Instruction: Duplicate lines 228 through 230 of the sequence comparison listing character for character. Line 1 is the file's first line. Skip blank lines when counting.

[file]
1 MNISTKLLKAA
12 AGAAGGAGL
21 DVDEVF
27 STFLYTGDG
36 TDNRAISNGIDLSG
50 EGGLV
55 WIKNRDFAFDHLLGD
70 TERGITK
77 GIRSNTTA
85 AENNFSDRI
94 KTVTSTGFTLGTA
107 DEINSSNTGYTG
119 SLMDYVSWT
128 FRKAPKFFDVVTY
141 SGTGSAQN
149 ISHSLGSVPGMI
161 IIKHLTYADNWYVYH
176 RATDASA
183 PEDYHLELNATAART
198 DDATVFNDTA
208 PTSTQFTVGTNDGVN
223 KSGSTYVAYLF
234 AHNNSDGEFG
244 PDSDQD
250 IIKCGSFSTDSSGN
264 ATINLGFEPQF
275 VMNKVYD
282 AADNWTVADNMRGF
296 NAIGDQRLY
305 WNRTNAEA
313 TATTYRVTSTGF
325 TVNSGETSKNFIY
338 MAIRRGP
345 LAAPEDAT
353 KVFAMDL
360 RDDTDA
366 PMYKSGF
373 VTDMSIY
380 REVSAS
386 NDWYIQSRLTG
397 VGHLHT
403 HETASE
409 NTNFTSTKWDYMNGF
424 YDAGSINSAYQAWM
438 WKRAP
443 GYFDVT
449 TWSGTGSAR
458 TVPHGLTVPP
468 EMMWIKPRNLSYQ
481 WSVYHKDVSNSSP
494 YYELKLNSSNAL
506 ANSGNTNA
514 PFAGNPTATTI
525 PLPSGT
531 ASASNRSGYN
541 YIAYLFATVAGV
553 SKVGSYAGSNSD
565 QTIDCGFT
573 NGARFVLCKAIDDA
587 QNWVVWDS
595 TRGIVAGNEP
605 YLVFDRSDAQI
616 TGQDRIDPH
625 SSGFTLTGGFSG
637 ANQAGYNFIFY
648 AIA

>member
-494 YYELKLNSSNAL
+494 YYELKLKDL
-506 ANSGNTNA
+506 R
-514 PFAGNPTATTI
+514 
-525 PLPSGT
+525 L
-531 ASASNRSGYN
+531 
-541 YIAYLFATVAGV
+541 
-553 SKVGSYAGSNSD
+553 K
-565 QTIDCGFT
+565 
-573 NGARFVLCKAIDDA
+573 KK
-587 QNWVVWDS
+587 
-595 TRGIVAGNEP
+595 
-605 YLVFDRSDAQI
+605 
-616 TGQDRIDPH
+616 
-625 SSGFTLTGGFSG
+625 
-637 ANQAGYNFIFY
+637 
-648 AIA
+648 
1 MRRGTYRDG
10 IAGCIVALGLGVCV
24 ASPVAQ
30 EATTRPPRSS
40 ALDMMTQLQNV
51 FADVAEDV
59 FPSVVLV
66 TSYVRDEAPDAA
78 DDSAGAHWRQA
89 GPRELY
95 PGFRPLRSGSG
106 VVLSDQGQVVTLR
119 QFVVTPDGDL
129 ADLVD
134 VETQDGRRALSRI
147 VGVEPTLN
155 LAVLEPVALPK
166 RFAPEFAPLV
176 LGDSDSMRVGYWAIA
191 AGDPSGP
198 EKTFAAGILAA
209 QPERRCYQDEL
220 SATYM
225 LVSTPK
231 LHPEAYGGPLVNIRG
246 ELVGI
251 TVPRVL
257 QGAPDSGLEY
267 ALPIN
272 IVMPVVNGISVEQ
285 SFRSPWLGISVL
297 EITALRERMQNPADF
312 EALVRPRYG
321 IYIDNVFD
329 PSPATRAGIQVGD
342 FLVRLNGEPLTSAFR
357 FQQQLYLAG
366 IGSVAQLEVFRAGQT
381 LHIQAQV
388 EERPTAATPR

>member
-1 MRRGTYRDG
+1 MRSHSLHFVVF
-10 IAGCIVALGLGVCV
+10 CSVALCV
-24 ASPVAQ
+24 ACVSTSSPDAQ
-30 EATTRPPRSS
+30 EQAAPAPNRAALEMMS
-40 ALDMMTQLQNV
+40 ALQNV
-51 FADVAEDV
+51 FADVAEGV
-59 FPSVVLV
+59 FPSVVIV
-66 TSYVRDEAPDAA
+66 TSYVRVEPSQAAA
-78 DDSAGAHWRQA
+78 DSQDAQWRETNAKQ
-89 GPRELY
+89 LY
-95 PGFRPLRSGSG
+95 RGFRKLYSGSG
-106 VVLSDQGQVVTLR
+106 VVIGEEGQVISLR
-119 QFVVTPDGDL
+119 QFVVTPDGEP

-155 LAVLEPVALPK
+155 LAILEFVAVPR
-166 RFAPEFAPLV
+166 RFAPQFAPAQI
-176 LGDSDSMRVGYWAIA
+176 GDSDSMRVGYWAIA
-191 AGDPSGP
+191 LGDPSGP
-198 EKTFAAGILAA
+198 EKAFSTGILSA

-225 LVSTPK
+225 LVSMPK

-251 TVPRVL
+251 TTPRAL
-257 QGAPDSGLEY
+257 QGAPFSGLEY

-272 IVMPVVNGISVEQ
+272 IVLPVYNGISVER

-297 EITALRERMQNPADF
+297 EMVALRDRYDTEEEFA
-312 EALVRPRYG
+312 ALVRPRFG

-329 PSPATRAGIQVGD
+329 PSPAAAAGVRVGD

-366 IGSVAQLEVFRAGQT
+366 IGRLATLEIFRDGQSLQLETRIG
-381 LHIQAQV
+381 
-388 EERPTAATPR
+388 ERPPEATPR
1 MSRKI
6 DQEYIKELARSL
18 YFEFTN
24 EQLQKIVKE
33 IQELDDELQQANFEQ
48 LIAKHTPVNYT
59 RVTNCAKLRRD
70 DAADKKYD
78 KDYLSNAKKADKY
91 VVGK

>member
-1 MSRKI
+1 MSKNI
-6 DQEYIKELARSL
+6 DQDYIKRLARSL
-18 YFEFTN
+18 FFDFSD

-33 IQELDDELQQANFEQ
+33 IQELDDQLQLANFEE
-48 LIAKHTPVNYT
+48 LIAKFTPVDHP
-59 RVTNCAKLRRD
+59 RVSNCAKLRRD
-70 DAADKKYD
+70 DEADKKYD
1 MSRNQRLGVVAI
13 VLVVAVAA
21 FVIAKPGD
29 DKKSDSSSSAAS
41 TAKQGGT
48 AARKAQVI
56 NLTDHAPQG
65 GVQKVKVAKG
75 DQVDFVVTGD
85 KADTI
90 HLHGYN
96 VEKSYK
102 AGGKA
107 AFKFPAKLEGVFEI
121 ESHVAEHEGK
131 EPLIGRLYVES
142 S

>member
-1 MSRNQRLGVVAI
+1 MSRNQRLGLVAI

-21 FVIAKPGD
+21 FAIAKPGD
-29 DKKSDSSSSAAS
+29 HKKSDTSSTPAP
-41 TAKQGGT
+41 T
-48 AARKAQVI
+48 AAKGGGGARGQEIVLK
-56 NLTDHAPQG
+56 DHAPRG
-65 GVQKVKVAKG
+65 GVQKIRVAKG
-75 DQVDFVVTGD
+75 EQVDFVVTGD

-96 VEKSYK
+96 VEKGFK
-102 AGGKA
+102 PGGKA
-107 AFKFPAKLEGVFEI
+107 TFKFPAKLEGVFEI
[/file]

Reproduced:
56 NLTDHAPQG
65 GVQKVKVAKG
75 DQVDFVVTGD